A well-defined performance framework enables the organization to achieve its desired goals, and having various performance frameworks in hand can make it a bit tricky to choose the right one. Thus, one might be tempted to try implementing what big companies such as Google have implemented and attempt to do the same within their own organization without contextualizing the company culture, size, and business nature.
This article will illustrate the four things to consider when selecting a performance framework for the organization.
- Understand your company’s goals and objectives.
It would be silly to start furnishing an empty room without first understanding its intended purpose. Is it going to be for dining or a personal workspace? The same thing can be said when selecting a performance framework. Understanding the company’s goals and objectives is crucial as it will give you a sense of direction. For example, if the company’s goal is to have a disruptive, innovative product or achieve fast growth, then you might consider the OKRs framework as it will enable you to set challenging objectives and provide flexibility to support innovation. On the other hand, if the company’s objectives gravitate toward stability and sustaining the current market share with modest growth, then the BSC is more suitable for this type of environment as it will assist in cascading the objectives from the top down and preserve company status quo while supporting growth at the same time.
- Consider the company size and structure.
When we talk about company size, we are not only talking about its capital and asset value, but we are also talking about its workforce size and how they are structured into various functions. If the company has a huge hierarchical structure where each employee is expected to perform a very specific and specialized task that is repetitive and operational, then selecting a framework that exhibits this nature of work will enable the company to create clarity and focus for the employees. A framework to consider for this purpose is MBO, which is defined by The KPI Institute as “clearly setting and defining objectives agreed by both management and their employees.”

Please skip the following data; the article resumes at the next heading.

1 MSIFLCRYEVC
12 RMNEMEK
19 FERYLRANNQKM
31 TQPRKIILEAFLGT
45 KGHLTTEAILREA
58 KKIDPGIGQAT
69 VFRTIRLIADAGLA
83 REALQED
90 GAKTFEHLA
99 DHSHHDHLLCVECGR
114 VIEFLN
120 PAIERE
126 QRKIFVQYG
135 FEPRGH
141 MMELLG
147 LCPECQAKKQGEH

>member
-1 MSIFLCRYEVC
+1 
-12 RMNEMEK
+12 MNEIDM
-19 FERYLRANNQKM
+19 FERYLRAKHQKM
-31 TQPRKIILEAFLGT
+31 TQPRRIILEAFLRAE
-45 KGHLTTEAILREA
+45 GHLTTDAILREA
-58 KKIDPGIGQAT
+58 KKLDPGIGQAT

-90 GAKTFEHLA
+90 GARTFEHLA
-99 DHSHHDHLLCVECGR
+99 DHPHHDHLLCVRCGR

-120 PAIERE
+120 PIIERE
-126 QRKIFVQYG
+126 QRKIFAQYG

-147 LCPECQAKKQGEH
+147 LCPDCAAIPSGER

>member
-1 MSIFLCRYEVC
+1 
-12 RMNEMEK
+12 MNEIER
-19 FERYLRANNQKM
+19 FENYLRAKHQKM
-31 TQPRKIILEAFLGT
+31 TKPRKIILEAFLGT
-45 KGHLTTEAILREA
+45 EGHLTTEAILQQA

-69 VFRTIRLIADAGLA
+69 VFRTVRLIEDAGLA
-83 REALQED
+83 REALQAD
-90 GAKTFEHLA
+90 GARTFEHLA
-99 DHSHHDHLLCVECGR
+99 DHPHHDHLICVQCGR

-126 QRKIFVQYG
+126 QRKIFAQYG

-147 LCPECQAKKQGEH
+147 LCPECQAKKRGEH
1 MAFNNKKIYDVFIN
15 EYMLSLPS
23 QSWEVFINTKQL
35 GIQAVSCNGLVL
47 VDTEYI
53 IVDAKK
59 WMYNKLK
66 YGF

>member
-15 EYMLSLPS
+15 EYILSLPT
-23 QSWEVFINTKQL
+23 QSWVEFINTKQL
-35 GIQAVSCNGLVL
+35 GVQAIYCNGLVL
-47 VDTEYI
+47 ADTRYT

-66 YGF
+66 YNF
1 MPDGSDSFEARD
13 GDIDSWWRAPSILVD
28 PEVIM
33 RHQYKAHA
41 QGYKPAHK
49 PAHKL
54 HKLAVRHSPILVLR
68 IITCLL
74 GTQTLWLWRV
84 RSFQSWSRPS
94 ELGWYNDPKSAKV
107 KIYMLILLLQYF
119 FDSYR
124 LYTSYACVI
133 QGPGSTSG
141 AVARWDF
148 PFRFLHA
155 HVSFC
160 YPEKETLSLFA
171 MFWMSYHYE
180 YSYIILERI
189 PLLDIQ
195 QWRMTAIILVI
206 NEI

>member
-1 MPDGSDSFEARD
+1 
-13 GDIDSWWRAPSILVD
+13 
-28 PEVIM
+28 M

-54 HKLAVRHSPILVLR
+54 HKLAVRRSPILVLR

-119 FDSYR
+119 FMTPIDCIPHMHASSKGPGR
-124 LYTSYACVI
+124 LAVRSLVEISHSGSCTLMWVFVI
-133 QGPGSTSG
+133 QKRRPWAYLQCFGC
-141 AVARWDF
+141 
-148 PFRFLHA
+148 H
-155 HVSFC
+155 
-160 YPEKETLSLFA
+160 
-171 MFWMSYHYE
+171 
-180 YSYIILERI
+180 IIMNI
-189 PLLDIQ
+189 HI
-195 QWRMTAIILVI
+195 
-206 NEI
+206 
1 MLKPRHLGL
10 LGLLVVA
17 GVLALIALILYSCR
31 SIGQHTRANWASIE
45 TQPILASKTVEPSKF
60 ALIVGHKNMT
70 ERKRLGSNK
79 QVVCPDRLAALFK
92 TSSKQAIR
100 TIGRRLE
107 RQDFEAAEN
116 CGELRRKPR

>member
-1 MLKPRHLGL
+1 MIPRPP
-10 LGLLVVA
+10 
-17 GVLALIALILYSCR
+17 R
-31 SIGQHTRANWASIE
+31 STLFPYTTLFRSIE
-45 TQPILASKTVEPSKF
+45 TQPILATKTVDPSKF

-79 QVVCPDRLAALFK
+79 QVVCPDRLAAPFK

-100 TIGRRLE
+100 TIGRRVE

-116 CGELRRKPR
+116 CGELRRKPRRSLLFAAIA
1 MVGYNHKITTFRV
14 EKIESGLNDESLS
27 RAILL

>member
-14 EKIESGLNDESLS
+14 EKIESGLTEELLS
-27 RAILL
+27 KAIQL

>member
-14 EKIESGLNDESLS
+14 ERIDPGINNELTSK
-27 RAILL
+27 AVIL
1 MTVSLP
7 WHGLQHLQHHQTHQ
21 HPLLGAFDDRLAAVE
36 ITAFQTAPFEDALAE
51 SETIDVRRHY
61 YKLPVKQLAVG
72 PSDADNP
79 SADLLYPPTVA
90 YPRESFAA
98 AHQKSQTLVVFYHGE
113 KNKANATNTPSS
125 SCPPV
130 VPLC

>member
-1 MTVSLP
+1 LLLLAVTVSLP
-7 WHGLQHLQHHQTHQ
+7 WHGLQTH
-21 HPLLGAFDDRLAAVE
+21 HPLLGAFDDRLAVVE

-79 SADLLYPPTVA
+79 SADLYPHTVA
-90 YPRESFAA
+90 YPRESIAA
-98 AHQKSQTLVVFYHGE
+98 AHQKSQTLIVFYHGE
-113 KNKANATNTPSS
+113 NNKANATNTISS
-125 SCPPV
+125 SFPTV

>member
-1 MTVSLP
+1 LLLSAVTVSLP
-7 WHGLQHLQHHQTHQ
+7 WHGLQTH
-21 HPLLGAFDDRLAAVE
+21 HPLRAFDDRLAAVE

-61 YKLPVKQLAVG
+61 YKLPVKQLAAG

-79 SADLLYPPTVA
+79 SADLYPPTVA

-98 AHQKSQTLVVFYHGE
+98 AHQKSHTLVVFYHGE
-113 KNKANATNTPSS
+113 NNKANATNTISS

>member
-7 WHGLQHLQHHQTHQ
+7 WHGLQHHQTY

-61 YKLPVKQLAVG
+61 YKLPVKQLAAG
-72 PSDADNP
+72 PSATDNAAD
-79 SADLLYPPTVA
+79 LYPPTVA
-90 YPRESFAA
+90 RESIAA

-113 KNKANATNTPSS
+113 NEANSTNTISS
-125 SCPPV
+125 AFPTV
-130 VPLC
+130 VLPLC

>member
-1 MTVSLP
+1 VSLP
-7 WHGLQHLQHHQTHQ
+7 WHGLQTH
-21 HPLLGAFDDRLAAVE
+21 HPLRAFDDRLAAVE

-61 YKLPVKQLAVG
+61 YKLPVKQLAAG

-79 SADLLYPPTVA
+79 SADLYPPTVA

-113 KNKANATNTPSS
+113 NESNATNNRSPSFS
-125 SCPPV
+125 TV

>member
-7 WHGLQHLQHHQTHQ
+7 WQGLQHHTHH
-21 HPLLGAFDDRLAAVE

- Involve internal stakeholders in the selection process.
Highly engaged employees produce substantially better outcomes, are more likely to stay at their organization, and experience less burnout, according to analytics and advisory firm Gallup, Unfortunately, employees can’t reach that level unless they feel that their day-to-day tasks are linked to the company’s purpose and that they have an impact on the results. A good performance framework should be able to convey this to the employees. Asking employees what they value the most and involving them in the decision-making process will result in a highly engaged organization and limit the silo work environment. A performance framework should not be imposed but rather tailored to serve the company’s goals and its human capabilities.
- Review and assess the performance framework.
Just like a strategy review, a performance framework needs to be reviewed regularly and not ossified and treated as set in stone within the organization. As the company’s strategy, size, and market grow and change, the performance framework needs to be updated and changed as well.
In conclusion, selecting a performance framework is only the first step. It is a tool for enablement, not a purpose. All performance frameworks can be customized to fit the company’s needs—these are not off-the-shelf products that must be implemented as-is. Nevertheless, other factors play a huge role in executing performance frameworks, such as employee engagement, company structure, and business processes. All these factors influence and impact which framework to select.
This article was written and submitted by Ms. Wedad Alsubaie, who works at the Strategy Management Office of the National Unified Procurement Company in Saudi Arabia.